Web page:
Big Rock Nature Trail
0.75-Mile Loop | 1 Hour Moderate Hike
The Big Rock Nature Trail travels from the ridgeline near the lake down into a mountain hollow, then crosses a dividing ridge and returns up Gold Mine Creek. It passes several small cascades and waterfalls. Wildflowers are abundant in spring.
Gahuti Trail and Cool Springs Overlook
The Gahuti Trail travels around the edge of the park, passing just below the summits of both Cohutta and Fort mountains. Ever changing, the trail is both beautiful and challenging in all seasons, so hikers should always be aware of changing weather. Four backcountry campsites are available for use by permit only. The trail ends at the scenic Cool Springs Overlook with views of the Holly Creek Valley and Cohutta Mountains.
1.2-Mile Loop | 1 Hour
Open to both bikes and foot traffic, this trail loops around Fort Mountain’s lake and can be accessed from the campgrounds, cottage areas, picnic area and picnic shelter #5, and the Big Rock Trail parking area. The trail is most accessible traveled clockwise. In this manner, users descend the 75 lineal feet 20% grade.
CCC Fire Tower Combination: West Overlook & CCC Fire Tower Trails
1-Mile Loop | 1 Hour
The Stone Tower Loop is hiked by traveling uphill on the West Overlook Trail and returning on the CCC Stone Tower Trail. Enjoy year-round vistas from West Overlook. Hike includes some natural rock gardens and CCC built steps.
Upper Cabin Combination: Upper Cabin Access, Lake, Goldmine Creek & Gahuti Trails
1.6-Mile Loop | 1.25 Hours Moderate Hike
The Upper Cabin Loop is hiked by using the Upper Cabin Access Trail to the Lake Loop, proceeding to the Goldmine Creek Trail and returning on the Gahuti Trail to the upper cottage area. This combination of trails offers excellent vistas from the ridgeline and wonderful views of the lake and Goldmine Creek. The creek was named for early goldmining, with some of the old mining pits visible along the trail.
14.6-Mile Loop | 4 Hours/Bike
The East-West Bike Loop is rated by many as one of the most beautiful and challenging mountain bike trails in the Southeast. It is open to both mountain bikers and hikers. Users travel from mountain ridge top to valley floor, through pine and scrub laurel thickets, upland hardwood and cove forests, by old mines, then waterfalls and rhododendrons along Hassler’s Mill Creek before returning up the mountain.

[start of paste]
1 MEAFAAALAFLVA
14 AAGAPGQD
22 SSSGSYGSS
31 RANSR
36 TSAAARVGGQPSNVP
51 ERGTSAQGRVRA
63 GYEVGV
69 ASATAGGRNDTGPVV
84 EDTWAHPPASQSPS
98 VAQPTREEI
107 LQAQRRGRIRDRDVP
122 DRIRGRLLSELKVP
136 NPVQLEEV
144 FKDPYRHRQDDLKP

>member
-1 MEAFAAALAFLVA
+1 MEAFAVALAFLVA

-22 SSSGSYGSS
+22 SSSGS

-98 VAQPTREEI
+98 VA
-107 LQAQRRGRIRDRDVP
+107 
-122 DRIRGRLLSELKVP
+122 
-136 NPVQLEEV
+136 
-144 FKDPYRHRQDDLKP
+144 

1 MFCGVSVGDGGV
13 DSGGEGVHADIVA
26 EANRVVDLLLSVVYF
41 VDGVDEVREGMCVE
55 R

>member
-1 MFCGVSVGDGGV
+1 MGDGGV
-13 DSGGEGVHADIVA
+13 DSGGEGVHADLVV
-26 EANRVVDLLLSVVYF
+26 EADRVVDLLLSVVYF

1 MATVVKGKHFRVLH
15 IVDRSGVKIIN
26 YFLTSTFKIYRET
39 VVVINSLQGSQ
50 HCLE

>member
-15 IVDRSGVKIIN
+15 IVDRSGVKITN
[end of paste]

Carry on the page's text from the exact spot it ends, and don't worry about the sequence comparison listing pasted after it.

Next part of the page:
Contact the stables at 706-429-5075 or at FortMountainStables@gmail.com. More than 25 miles of horse trails offer loop rides varying from 3 to 16 miles. Riders must bring their own horses and register at the stables, or visitors can take guided trail rides with the concessionaire. First-time riders must attach a photocopy proof of a negative Coggins test. Parking is at the stables access (west side of the park). Check the website or call ahead for trail closings during bad weather.
The horse trails pass through varied environments, from lush forest coves to wind-swept ridge tops. Wildflowers catch the eye in early spring, green foliage is bountiful during summer, changing leaf colors welcome fall, and spectacular vistas arrive with winter. Cliffs, waterfalls, old mines (some that provide natural “air-conditioning” during summer and warm air during winter), and abandoned mining equipment add interest to the trails. Horse watering stations are at approximately two-mile intervals.
The shorter loops, which begin at the stables and go past waterfalls, are the easier trails, with most at a 20% or less grade. Basic rules apply: riders must stay on marked trails; no trail riding between sunset and sunrise; no reckless or fast riding; and horses should not be left unattended or unbridled. Anyone found in violation of these rules will face criminal prosecution (OCGA 12-3-10) and be banned from use of horse trails at all state parks.